Balance the amount of taxes you have to pay on the 1099 against the amount of interest you would have to pay on the current balance of the second mortgage. If it is more than the taxes you will pay, take the offer. If the interest is less than the taxes would pay, then don’t accept the offer.

  4. Reply
    February 16, 2011 at 7:40 pm

    Why would they offer to take less than face value if you are not in default? suspicious sounding to me. You need to read the finer print 3X, have an attorney review it and have the offer- with terms in writing.

    As for refinancing, you may have an issue if property values have fallen in your area. Could be why they are offering the deal. If you an get permanent financing fixed rate of interest that is always better. Look into FHA but do it quickly as terms will be changing in early 2010 thanks to recent federal legislation changes. Plus side is there may be some relief tax wise that will allow you to take the deal and not owe in the reduced mortgage. If it is an offer to buy your mortgage at a discount that could be good and no different than selling it to another bank. So check it out, keep your eyes open and do what is in your best interest.

  5. Reply
    February 16, 2011 at 8:16 pm

    1st of all, banks make half their money on creating new loans. you have heard of closing costs. banks will try to little tricks. Its a play on words. They say all you will have to come up with for closing cost and points in cash is $ 500-$ 1,500. And the part that is true is all you have to come up with in cash. But the other $ 1,500-$ 2,500 is put into your loan. It counts a lot. 2,000 more in closing cost, whether you pay it up front, or pay it over time. you still pay it. That will cost you $ 120. more a year in interest.

    As for taking the loan, your objective is to get lower payments, and pay less interest. It sounds like your main goal should be to refinance both of your loans into one. If you had a down turn in income, the government has set a rule to help people with a down turn in income, or got a really bad loan. The government is trying to stop the rise in foreclosures. Now if you can get a new loan, that covers both of your other two loans, and get a 30yr loan, at around 5.5% that is very good. It still should not cost you more then $ 3,000 for closing costs. Just getting rid of the 2nd loan is not a good plan, unless you have a good interest rate on the first. Like 6%-6.5%. If you have a balloon payment coming up, or have an interest rate higher then 7%, You will need to refinance soon.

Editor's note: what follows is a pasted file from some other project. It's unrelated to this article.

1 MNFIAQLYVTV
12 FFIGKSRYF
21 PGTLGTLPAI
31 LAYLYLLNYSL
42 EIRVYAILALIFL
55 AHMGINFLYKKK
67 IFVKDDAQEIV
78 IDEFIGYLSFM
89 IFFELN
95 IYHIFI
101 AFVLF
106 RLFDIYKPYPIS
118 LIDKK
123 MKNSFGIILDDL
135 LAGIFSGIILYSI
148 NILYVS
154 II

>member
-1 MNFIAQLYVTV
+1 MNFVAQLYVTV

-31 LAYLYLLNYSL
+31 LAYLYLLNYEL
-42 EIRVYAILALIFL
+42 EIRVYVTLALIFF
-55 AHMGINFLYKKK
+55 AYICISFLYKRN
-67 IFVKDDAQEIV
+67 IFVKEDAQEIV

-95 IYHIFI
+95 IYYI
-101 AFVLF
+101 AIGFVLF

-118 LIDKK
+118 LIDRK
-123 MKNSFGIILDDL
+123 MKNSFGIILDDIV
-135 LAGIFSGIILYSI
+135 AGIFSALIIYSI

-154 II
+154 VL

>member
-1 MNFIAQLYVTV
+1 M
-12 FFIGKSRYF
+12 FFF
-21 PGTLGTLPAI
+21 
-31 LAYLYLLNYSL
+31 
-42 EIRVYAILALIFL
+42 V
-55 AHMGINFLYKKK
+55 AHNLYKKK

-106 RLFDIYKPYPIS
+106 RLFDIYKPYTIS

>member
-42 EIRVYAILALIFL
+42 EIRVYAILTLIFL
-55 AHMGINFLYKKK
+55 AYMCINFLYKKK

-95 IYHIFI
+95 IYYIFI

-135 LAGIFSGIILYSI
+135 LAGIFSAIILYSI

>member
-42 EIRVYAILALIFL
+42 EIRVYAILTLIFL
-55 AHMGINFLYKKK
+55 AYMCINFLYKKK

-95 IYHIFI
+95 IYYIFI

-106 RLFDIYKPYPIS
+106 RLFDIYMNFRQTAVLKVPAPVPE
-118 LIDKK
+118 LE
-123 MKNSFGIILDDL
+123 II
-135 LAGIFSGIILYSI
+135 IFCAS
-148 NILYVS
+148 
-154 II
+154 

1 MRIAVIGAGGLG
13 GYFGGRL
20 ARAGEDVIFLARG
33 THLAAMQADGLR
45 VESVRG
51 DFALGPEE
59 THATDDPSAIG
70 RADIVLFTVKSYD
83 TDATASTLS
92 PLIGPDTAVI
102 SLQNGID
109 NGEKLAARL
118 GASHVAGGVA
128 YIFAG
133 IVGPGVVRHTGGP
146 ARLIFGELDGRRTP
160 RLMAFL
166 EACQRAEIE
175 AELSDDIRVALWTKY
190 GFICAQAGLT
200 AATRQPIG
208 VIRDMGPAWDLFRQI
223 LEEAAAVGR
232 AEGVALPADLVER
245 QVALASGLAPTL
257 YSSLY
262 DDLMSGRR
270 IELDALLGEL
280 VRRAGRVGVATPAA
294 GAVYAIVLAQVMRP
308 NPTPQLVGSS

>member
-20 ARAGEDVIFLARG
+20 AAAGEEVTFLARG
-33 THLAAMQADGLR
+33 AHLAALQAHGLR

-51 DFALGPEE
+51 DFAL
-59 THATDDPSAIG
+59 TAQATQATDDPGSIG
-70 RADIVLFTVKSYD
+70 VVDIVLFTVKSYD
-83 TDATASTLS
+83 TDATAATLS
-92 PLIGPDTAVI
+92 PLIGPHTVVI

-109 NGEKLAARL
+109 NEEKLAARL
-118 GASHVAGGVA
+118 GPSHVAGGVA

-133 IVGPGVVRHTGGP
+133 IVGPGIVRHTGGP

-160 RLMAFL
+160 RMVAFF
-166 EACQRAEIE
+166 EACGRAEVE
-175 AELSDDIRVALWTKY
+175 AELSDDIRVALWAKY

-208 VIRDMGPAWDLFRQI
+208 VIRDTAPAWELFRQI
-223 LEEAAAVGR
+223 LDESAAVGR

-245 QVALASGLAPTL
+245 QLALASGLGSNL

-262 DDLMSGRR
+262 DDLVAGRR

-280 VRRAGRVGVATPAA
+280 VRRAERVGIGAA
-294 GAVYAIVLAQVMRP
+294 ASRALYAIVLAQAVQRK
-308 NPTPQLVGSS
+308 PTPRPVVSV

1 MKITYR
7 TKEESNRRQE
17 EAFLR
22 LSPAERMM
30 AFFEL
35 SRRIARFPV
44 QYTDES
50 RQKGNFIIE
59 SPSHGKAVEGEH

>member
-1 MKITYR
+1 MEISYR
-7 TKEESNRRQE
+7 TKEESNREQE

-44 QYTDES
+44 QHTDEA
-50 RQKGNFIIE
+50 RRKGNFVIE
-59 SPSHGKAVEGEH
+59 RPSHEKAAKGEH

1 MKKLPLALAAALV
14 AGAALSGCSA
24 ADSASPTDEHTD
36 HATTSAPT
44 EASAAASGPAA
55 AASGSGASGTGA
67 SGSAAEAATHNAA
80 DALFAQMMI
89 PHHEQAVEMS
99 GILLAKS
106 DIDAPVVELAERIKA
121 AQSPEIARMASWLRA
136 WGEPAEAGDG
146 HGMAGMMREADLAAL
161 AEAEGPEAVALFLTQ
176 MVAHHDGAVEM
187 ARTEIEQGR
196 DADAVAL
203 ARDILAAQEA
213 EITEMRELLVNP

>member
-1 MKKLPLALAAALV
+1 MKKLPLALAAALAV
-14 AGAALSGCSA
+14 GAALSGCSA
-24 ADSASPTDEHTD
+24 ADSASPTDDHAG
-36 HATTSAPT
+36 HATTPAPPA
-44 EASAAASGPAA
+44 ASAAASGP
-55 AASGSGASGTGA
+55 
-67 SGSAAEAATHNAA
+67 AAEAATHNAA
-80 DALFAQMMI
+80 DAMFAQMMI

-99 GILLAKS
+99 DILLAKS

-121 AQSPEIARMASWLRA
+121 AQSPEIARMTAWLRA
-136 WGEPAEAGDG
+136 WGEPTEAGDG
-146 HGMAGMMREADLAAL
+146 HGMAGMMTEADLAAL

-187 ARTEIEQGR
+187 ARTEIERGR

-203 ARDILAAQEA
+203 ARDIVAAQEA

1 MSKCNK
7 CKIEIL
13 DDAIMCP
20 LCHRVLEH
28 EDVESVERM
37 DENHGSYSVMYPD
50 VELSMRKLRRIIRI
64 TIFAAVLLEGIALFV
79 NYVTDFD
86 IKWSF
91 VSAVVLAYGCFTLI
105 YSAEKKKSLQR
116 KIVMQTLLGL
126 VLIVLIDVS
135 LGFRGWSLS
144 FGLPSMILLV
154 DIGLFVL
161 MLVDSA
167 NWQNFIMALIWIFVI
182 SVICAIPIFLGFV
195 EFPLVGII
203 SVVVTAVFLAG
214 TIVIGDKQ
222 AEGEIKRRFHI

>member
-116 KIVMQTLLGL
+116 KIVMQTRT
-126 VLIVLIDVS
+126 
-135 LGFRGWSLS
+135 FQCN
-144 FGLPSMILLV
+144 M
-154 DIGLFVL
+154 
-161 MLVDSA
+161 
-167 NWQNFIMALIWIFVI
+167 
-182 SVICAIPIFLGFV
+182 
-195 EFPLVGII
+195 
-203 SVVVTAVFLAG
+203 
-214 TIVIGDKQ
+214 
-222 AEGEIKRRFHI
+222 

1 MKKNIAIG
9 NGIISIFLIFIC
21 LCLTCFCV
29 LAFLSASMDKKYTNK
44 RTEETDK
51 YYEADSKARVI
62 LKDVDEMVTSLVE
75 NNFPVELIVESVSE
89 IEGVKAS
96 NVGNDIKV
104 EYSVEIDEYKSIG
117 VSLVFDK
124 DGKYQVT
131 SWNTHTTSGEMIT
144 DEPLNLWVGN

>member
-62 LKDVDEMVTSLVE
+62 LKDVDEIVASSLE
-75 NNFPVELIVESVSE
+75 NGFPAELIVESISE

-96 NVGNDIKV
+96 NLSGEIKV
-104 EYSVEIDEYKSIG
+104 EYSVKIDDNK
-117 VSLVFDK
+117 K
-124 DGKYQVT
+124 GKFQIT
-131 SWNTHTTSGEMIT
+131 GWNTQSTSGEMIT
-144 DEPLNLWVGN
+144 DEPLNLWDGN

Hope this helps.

  6. Reply
    Ryan M
    February 16, 2011 at 8:46 pm

    Yes you will get killed at tax time. That 1099 will be considered taxable income that you have NOT paid taxes on. For every $ 1,000 forgiven, plan on AT LEAST $ 200 extra tax liability.

  7. Reply
    February 16, 2011 at 9:13 pm

    Sounds like it could be a good deal for you. It could be open to negotiation. Talk about the possibility of getting everything into one loan, getting rid of junior lien, or about modifying your first mortgage as well.

    IF your house is worth less than the financed amount on the two mortgages, you can’t finance. 100% loans are a horrible idea, and a major cause of the foreclosure crisis, and no longer readily available. Thus taking this deal could be your only option, unless you can come up with some additional equity.
    A 1099C means you have to report the amount forgiven as income. This doesn’t happen on a first mortgage, but can on a second, or junior mortgage. You borrowed money, you aren’t paying it back, you got the benefit of that money, and now have to treat it as income. Depending on your income bracket, and the amount involved forgiven, this could be a catastrope come taxtime, or be largely irrelevant.

    Lenders are under pressure to show that they are working with their borrowers, and this letter is part of their effort to show the Prez they’re doing something, when they haven’t been in past. The lender is GIVING up on money you borrowed and legally owe them, writing it off.

  8. Reply
    February 16, 2011 at 9:19 pm

    You’ll pay income tax on the amount forgiven, but that’s a lot less than paying the total amount. Unless you’re figuring on letting the house go into foreclosure, sounds like a good deal.